RUSH: Trump Is Using Screenwriting Techniques

RUSH: This is the Trump National Golf Club. He broke away for a national security briefing and came back to engage the fake news reporters. And another question, “Mr. President, are you going to increase the US military presence in Asia?”

THE PRESIDENT: I read about, “We’re in Guam by August 15th.” Let’s see what he does with Guam. If he does something in Guam, it will be an event the likes of which nobody’s seen before, what will happen in North Korea.

UNIDENTIFIED REPORTER #1: And when you say that, what do you mean?

THE PRESIDENT: You’ll see. You’ll see. And he’ll see. He will see.

UNIDENTIFIED REPORTER #2: Is that a dare?

THE PRESIDENT: It’s not a dare. It’s a statement. It has nothing to do with dare. That’s a statement. He’s not going to go around threatening Guam. And he’s not going to threaten the United States. And he’s not going to threaten Japan. And he’s not going to threaten South Korea. No, that’s not a dare, as you say. That is a statement of fact

RUSH: Folks, in analyzing this, I want to compare this to the way scripts for TV shows are written. You probably haven’t noticed these things, but you will now when I point them out to you. And it’s almost universal. I have seen this so much that I have concluded that it’s part of the way screenwriting is taught. And it’s almost templatic.

For example, a character, the setting doesn’t matter, the story, a character will ask, “When is X going to happen?” The answer is always soon. It’s never specified in screenwriting. It’s never in 20 minutes, tomorrow, next week. It’s always soon. Notice this. No matter if you’re watching a movie, no matter if you’re watching a TV show.

Another almost automatic inclusion in screenwriting is this example. Somebody will be explaining something to another character and there will be a pause, and the other character will say, “Go on, go on.” And the other character goes on and finishes the thought. It’s constant. It is in television. Once I mention this to you you will now notice it. And I’m talking about primarily scripted TV shows in prime time. I’m not talking about the news, but scripted, screen-written TV shows. “When is this going to happen?”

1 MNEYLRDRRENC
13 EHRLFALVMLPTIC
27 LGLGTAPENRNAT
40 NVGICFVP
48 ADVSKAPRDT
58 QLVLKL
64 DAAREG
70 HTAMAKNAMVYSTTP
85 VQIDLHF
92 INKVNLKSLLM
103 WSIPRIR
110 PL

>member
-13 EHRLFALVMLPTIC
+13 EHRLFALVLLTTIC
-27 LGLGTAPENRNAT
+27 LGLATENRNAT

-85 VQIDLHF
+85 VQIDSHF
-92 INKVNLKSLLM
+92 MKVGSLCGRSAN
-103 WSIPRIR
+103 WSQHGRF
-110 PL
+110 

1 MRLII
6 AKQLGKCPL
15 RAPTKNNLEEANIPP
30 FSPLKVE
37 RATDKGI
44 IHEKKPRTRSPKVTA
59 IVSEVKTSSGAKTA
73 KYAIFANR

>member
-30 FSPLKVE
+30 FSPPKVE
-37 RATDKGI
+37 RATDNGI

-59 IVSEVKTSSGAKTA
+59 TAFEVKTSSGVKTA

“Soon.”

“What’s going to happen?”

“You’ll see.”

I first noticed this when I was watching a movie that depicts the Lehman Brothers collapse after the ’08 crisis. And one of the managers in the office, he’s talking to his two underlings, and they’re scared to death about what’s going to happen to the firm. And there’s a mass firing scene in which two babes come in from the home office and they conduct exit interviews with people. These two underlings ask their boss, “Oh, my God, is this going to happen to us?”

“You’ll see.”

“When is it going to happen?”

“Soon.”

“How bad is it going to be?”

“You’ll see. You’ll see.”

Trump, in this sound bite: “When you say that it’s going to be an event the likes of which nobody has seen before in North Korea, what do you mean?”

Trump: “You’ll see, you’ll see. And he’ll see.”

I’m telling you, folks, I don’t know whether Trump is incorporating screenwriting techniques that he picked up when he was in TV or not. I’m not saying that. But it is a technique. There is a reason these things are written in TV shows. Remember, they’re written to keep you watching and they provide as few answers as possible. So a specific answer to, “When is that hell going to happen?”

“Soon.” It’s never specified in a TV show. Maybe you’ll find an exception. But I’m telling you the rule is “soon.” Same thing with “go on” or “and” or “continue.” You’ll see this in Perry Masons from the ’50s to Law and Order SVU in 2015. “Go on. Soon. You’ll see.” They’re techniques. I’ve picked it up. Nobody told me this. I’ve just spotted it. That’s why my ears kind of went up when Trump said, “You’ll see. You’ll see. It’s a statement. He’s not going to go around threatening Guam.”

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